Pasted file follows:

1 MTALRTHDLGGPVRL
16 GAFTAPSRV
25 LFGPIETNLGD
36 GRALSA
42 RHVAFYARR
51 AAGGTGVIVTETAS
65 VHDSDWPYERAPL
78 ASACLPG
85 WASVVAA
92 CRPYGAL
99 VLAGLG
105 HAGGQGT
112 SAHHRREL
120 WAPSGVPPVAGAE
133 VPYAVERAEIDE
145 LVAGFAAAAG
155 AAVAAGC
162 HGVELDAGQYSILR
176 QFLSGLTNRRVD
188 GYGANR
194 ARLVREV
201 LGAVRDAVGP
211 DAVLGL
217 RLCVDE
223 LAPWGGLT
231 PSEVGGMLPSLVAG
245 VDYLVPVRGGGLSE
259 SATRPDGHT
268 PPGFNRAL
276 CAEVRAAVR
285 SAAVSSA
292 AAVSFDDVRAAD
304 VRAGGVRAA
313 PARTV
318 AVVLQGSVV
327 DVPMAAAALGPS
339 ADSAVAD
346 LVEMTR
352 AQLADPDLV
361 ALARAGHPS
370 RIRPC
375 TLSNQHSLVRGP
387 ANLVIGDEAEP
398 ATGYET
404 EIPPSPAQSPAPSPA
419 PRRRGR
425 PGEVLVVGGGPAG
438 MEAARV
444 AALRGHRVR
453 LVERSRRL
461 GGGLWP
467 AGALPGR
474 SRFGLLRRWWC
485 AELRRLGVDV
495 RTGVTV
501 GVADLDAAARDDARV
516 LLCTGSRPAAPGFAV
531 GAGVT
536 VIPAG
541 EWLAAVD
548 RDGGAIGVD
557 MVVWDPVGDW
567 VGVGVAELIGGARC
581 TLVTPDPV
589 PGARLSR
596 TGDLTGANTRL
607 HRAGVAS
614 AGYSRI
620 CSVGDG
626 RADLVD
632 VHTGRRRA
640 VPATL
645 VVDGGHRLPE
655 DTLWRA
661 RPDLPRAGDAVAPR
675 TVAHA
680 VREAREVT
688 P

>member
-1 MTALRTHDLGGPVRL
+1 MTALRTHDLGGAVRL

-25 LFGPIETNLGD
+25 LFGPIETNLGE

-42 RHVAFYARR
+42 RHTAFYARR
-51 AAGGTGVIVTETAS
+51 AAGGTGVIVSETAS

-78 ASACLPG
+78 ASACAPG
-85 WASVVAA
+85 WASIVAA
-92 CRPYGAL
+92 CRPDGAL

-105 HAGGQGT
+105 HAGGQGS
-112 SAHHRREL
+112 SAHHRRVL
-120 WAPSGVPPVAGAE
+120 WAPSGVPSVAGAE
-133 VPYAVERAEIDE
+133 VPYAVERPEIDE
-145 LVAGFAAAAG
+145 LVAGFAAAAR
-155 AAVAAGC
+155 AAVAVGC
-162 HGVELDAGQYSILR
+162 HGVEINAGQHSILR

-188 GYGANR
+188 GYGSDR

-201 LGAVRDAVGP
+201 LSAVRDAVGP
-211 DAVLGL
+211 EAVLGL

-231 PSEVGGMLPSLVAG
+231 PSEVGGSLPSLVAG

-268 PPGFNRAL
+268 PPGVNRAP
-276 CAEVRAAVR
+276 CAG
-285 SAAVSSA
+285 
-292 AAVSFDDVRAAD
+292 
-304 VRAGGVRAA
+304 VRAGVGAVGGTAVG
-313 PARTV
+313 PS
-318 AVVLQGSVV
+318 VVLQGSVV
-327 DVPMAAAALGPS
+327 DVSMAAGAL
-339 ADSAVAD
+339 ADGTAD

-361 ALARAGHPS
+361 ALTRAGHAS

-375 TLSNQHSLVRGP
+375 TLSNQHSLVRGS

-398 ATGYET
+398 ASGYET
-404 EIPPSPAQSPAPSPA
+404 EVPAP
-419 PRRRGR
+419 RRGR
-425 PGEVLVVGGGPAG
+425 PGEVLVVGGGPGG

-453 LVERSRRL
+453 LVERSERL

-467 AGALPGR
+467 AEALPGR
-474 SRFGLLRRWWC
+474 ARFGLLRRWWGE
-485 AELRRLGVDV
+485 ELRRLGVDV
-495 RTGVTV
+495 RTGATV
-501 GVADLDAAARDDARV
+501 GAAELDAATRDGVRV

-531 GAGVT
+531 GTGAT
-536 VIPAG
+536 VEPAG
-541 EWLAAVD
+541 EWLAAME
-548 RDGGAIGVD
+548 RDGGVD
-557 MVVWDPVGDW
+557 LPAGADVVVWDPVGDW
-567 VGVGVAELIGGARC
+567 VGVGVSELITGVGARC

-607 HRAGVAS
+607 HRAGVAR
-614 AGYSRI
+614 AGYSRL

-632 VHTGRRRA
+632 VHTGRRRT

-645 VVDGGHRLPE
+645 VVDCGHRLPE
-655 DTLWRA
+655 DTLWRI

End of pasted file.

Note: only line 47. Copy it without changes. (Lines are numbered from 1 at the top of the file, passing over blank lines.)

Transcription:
425 PGEVLVVGGGPAG